The auger conveyor 22 when stopped serves to "freeze", and alternatively when started serves to "liquefy" the particulate materials within the funnel 18 especially in the region of the funnel that is lined with the low friction liner 38. When auger is stopped particulates above the lined region are held in place by packing and compression forces and greatly restrict particulate movement and effectively block toner flow through the apparatus. When the auger is started particulates are again readily to flow. The operation of the auger thus acts to valve and controls the flow of particulate material through the assembly 10 and into receiver members 36. The fluidizing compression nozzle provides for and maintains rapid and continuous, but interruptible, particulate flow properties wherein the rate of the auger rotation in conjunction with the rate of air fluidization controls the relative rate of throughput of particulates when the auger is rotating. Thus the combination of the fluidizing nozzle and the low friction liner in the region immediate above the fluidizing nozzle provides high levels of particle flow with high levels of reliability even when rapidly starting and stopping flow of particulate material through the apparatus.

In embodiments, sleeve liner 38, constructed of a suitable material, preferably of a low friction, low surface tension, and low triboelectric charging material, can be incorporated into the apparatus as a liner of the funnel walls.

A particularly effective and preferred location for the liner 38 is in the conduit 18 just above the fluidizing nozzle region, and which liner provides additional enhancements in particulate flow and throughput when the system is operational. In embodiments the liner can obviate the need for additional agitation equipment which equipment was frequently required to restore flow in prior art devices.

FIG. 2 shows an exemplary filling system incorporating the high speed filling apparatus of FIG. 1 in combination with a fill line including a receiver convevor 142 and receiver elevator assembly 138, reference the aforementioned commonly owned and assigned U.S. Pat. Nos. 5,685,348 and 5,699,842, and copending application U.S. Ser. No. 08/923,016, now U.S. Pat. No. 5,921,295.

The present invention is applicable to many particulate feed, discharge, and fill operations, for example, toner fill operations and reliably combining toner and the like constituents in for example, pre-extrusion and extrusion operations. Thus, the receiver member can be selected from, for example, an extruder, a melt mixing device, a classifier, a blender, a screener, a variable rate toner filler, a bottle, a cartridge, a container for particulate toner or developer materials, and the like static or dynamic particulate receptacles. It is readily appreciated that the present invention is not limited to toner and developer materials, and is well suited for any powder or particulate material, for example, cement, flour, cocoa, herbicides, pesticides, minerals, metals, pharmaceuticals, and the like materials.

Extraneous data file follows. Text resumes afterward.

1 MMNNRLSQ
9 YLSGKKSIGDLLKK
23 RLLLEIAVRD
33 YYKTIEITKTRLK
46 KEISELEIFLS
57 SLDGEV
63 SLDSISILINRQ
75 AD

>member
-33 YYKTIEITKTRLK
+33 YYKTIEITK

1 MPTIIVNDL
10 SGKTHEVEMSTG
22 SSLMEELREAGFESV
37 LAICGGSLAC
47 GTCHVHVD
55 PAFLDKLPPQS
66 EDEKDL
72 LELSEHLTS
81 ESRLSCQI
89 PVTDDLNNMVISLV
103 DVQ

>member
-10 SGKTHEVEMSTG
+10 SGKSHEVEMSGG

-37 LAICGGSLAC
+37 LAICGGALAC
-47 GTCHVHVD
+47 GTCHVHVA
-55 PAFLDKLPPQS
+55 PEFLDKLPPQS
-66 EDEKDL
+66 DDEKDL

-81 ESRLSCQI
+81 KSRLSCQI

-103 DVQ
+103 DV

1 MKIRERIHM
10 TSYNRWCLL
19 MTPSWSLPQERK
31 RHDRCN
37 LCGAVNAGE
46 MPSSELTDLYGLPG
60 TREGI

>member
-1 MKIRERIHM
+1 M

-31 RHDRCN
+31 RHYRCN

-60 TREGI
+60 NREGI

The method and apparatus of the present invention allow particulate materials including toners to be dispensed, mixed, and transported more accurately and more rapidly than prior art systems and can also insure that, for example, a melt mix apparatus or a toner container is filled accurately, quickly, cleanly, completely, and in proper proportion.

The invention will further be illustrated in the following non limiting Examples, it being understood that these Examples are intended to be illustrative only and that the invention is not intended to be limited to the materials, conditions, process parameters, and the like, recited herein. Parts and percentages are by weight unless otherwise indicated.

COMPARATIVE EXAMPLE

When the apparatus substantially as shown in FIG. 1 was used to fill toner cartridges, with the exception that either or both the fluidizing compression nozzle or the liner member were absent or not operational, there were produced over about a four hour period about 1.35 cartridges/minute which were not completely full. Each cartridge contained about 1,320 grams of magnetic toner and was under weight from a target amount of about 1,360 grams with a fill weight variance of about plus or minus 40 grams or about a 3 weight percent variation. The cartridge fill rate corresponds to toner delivery from about 1,600 to about 1,700 grams of toner per minute per apparatus. An additional cleanup step was generally necessary to condition filled cartridges before they could be further packaged for shipping or used to dispense toner in a printing machine.

EXAMPLE

When the apparatus substantially as shown in FIG. 1 was used to fill toner cartridges there were continuously produced over about a four hour period about 6.3 fully filled cartridges per minute. Each cartridge contained about 1,360 grams of toner with a fill weight variance of about plus or minus 3.5 grams, that is less than about 0.25 weight percent variation from a target amount of 1,360 grams and as between different cartridges. The cartridge fill rate corresponds to toner delivery from about 8,000 to about 10,000 grams of toner per minute per apparatus. No additional cleanup step was necessary to condition the filled cartridges before further packaging or machine use.

Other modifications of the present invention may occur to those skilled in the art based upon a review of the present application and these modifications, including equivalents thereof, are intended to be included within the scope of the present invention.

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Classifications
U.S. Classification141/93, 141/250, 141/286, 141/256, 366/133, 366/156.1, 141/65, 366/100, 366/102, 141/67, 141/2, 141/129
International ClassificationB65B1/12, B65B1/16
Cooperative ClassificationB65B1/16, B65B1/12
European ClassificationB65B1/12, B65B1/16